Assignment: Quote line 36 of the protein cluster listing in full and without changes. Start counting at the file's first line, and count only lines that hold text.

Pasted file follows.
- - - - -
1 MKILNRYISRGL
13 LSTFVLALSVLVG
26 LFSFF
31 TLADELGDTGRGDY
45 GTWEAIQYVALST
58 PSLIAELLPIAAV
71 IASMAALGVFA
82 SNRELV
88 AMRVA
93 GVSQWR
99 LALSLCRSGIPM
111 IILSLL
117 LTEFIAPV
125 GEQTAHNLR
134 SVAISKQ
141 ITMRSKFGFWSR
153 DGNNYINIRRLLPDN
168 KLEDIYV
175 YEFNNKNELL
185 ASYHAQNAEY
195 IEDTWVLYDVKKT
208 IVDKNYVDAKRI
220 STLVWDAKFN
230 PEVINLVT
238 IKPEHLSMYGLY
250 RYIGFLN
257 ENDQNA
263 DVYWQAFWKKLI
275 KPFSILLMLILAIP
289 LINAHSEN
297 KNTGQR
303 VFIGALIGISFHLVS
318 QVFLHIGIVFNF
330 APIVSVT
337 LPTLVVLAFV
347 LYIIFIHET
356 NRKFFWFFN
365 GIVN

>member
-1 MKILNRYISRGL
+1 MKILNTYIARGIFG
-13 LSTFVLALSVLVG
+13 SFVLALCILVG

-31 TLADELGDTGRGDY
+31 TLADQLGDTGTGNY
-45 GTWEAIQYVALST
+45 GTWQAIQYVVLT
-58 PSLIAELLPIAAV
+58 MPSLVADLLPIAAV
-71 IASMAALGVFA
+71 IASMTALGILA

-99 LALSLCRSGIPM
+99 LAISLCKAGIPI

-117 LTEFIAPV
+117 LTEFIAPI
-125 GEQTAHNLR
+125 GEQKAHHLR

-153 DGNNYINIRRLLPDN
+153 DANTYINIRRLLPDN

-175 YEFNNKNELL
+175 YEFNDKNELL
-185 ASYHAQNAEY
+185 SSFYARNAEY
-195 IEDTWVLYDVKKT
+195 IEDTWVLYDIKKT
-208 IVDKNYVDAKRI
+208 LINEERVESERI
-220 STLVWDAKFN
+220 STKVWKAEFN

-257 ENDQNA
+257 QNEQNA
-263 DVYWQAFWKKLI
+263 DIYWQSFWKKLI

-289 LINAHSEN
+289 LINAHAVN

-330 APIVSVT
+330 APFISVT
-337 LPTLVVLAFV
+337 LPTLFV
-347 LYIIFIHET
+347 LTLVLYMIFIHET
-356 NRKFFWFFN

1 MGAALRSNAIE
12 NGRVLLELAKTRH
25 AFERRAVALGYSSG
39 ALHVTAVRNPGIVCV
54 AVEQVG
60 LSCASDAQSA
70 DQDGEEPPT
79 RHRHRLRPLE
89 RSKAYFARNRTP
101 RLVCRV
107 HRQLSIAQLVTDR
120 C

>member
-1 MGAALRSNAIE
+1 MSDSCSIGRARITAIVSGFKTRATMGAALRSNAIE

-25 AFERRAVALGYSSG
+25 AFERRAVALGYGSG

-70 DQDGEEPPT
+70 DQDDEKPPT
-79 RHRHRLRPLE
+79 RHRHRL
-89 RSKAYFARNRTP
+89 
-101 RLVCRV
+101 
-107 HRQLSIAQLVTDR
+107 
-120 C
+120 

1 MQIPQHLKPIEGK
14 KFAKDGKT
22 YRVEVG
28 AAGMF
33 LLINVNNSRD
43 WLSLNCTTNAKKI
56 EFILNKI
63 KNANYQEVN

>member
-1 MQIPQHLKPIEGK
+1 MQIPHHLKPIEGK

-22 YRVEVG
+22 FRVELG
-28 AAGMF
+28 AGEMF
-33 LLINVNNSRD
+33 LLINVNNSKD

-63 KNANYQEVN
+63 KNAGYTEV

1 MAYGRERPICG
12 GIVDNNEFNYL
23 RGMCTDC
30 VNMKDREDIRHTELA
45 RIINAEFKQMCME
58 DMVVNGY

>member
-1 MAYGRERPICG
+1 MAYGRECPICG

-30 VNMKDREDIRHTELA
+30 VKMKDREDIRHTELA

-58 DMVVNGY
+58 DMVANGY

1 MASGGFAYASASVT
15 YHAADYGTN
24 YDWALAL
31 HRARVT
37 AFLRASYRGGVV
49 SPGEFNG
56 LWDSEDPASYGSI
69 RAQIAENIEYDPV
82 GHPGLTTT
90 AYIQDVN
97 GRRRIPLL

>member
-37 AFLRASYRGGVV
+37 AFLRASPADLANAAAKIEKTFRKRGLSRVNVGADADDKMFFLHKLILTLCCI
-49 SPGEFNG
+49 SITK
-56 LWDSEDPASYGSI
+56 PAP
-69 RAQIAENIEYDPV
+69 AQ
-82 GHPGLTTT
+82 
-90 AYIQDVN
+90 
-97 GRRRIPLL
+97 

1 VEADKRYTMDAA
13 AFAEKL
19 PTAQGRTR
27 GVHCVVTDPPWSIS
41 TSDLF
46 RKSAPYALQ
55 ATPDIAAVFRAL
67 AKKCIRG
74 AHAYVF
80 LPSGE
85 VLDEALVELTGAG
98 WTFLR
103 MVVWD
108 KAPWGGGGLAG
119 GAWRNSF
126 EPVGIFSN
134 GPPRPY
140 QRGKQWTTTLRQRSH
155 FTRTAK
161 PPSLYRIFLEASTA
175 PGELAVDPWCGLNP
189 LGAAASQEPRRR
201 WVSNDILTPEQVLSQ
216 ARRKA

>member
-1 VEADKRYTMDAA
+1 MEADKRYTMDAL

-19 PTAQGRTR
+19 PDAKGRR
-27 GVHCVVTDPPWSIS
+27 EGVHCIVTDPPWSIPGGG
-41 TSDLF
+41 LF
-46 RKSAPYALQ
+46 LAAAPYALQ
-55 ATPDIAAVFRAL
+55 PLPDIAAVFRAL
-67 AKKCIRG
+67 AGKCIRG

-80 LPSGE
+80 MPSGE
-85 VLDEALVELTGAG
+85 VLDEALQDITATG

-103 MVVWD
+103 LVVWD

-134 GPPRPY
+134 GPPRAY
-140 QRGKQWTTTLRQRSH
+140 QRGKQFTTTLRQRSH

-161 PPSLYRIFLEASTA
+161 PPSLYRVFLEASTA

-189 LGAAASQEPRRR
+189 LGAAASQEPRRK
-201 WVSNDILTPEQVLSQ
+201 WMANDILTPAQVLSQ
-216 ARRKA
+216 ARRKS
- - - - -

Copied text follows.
347 LYIIFIHET